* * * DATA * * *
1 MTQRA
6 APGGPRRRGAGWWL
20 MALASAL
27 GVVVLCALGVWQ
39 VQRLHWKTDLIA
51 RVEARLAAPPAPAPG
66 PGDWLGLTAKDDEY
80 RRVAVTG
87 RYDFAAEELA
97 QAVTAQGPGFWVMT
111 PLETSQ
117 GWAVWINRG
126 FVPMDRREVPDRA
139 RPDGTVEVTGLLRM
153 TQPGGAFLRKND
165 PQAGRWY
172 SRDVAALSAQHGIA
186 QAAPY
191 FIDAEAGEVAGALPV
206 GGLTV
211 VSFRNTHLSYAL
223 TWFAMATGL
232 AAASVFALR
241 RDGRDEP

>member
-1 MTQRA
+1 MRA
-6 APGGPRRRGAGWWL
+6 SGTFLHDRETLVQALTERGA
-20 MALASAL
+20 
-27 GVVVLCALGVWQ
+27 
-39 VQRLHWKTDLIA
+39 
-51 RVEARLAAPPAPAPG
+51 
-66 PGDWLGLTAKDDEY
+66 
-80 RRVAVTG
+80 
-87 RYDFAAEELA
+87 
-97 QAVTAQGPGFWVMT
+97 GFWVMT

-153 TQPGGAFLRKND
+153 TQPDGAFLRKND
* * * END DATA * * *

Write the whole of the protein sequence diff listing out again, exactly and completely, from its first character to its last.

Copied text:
1 MTQRA
6 APGGPRRRGAGWWL
20 MALASAL
27 GVVVLCALGVWQ
39 VQRLHWKTDLIA
51 RVEARLAAPPAPAPG
66 PGDWLGLTAKDDEY
80 RRVAVTG
87 RYDFAAEELA
97 QAVTAQGPGFWVMT
111 PLETSQ
117 GWAVWINRG
126 FVPMDRREVPDRA
139 RPDGTVEVTGLLRM
153 TQPGGAFLRKND
165 PQAGRWY
172 SRDVAALSAQHGIA
186 QAAPY
191 FIDAEAGEVAGALPV
206 GGLTV
211 VSFRNTHLSYAL
223 TWFAMATGL
232 AAASVFALR
241 RDGRDEP

>member
-1 MTQRA
+1 MRA
-6 APGGPRRRGAGWWL
+6 SGTFLHDRETLVQALTERGA
-20 MALASAL
+20 
-27 GVVVLCALGVWQ
+27 
-39 VQRLHWKTDLIA
+39 
-51 RVEARLAAPPAPAPG
+51 
-66 PGDWLGLTAKDDEY
+66 
-80 RRVAVTG
+80 
-87 RYDFAAEELA
+87 
-97 QAVTAQGPGFWVMT
+97 GFWVMT

-153 TQPGGAFLRKND
+153 TQPDGAFLRKND